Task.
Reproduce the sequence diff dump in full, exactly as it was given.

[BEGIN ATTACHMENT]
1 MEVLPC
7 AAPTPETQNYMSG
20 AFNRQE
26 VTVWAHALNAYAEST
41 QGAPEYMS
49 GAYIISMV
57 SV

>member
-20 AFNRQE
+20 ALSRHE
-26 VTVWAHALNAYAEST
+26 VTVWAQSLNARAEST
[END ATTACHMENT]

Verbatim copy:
1 MEVLPC
7 AAPTPETQNYMSG
20 AFNRQE
26 VTVWAHALNAYAEST
41 QGAPEYMS
49 GAYIISMV
57 SV

>member
-20 AFNRQE
+20 ALSRHE
-26 VTVWAHALNAYAEST
+26 VTVWAQSLNARAEST